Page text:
Faith and Prayer

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Michael W. Foss believes in the necessity of prayer and stresses on it. According to him, Jesus knew that prayer is the touchstone between faith and unbelief.i This is a very serious statement. Self-humiliation is among the most significant attitudes one should maintain while praying. Thus, avoiding pride is a necessity in respect to praying to God. Hence, McNabb associates a lack of pride with prayer. One of his references is Luke 18:9. McNabb states: “He also told this parable to some who trusted in themselves that they were righteous and regarded others with contempt:”ii In this statement, McNabb seemingly discusses the issue of pride with regard to prayer. According to McNabb, pride is the most formal way of turning away from God. Therefore, for him, the proud man thinks he can stand alone. Consequently, he cannot pray as he does not feel the need for external help.iii

One can infer from the stress on praying, that praying is closely related to faith. Although prayer could be called ‘work,’ it can also be seen as more than just ‘work.’ In the Islamic tradition, faith and prayer are viewed as ‘twin’ brothers, but faith is seen as being born earlier. Hence, in Islam, prayer is still a ‘work’, but it is the most important work. Similarly, Jesus also seems to view the two (faith and prayer) as twins. He stated: “Whatever you ask for in prayer with faith, you will receive.” (Matt 21:22)

Faith and Prayer as Means for Doing Mighty Works

Generally, Jesus’s miracles can be called ‘works.’ Indeed, they are mighty works. They can also be called good works since these works were done solely for the benefit of the people. Jesus engaged in these works not only in order to influence people and then convince them to believe in him, but he also did these works in order to rescue others from their difficult circumstances. The proof of this is Jesus’s mercy towards those needy folks. The central point in this regard as we know is healing. Jesus did good works through curing diseases; and his good works were very meaningful and effective in the public eye.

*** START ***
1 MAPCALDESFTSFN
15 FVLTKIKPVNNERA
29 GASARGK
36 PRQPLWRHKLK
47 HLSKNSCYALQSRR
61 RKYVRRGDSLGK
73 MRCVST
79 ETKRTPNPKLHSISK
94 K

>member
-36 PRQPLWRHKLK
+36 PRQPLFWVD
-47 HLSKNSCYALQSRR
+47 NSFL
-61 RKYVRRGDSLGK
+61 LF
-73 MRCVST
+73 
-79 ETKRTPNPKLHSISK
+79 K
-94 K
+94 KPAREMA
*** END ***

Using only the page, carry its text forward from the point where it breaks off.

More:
Prayer and Fasting

He said to them, ‘Because of your little faith. For truly I tell you, if you have faith the size of a mustard seed, you will say to this mountain, “Move from here to there”, and it will move; and nothing will be impossible for you.’ ‘But this kind goeth not out save by prayer and fasting.’ (Matt 17:19-21(KJV)) (See also Mark 9:29)

Albert C. Wieand points out the contrast between ‘mustard seed’ and the ‘mountain’. Wieand also points out the role of ‘fasting’ saying, “In what way would ‘fasting’ be a help to his kind of prayer which could produce such faith.” According to Wieand, Mark speaks of the method obtaining the faith, “by prayer (and fasting).”iv

In this passage, one can see that mighty works can only be done by a strong faith. For Jesus, such a faith comes out of two significant works: prayer and fasting. It should be noted that the last phrase is not located in the New Revised Standard Version Bible. According to this phrase, prayer and fasting are not types of worship tools apart from an authentic inner intention. Therefore, the last phrase links good works to strong faith. In this passage, Jesus seems to accuse his disciples of having little faith. Since they were believers of Christ, their faith should be considered genuine. However, it can be drawn from the text that their faith was weak and it needed to be strengthened through exercise. Also, it cannot be inferred from the text that if a Christian cannot work miracles of healing, he or she does not have a genuine faith. According to Douglas, Matthew believes in miracles, but he also knows that many people who seem to be producing supernatural cures in Jesus’ name are nonetheless unfaithful Christians.v (See Matt 7:21-23)

M. Ali Mertcan

i Michael W. Foss. The Real Faith for Real Life (Minneapolis: Augsburg Books, 2004), 212

ii Vincent McNabb. Faith and Prayer (Maryland: The Newman Press, 1953), 212

iii Ibd.

iv Albert C. Wieand. The Prayer Life and teachings of Jesus (Fleeming H. Revell Company, 1932), 59

v Douglas R. A. Hare. Matthew: Interpretation (Louisville: John Knox Press, 1993), 203

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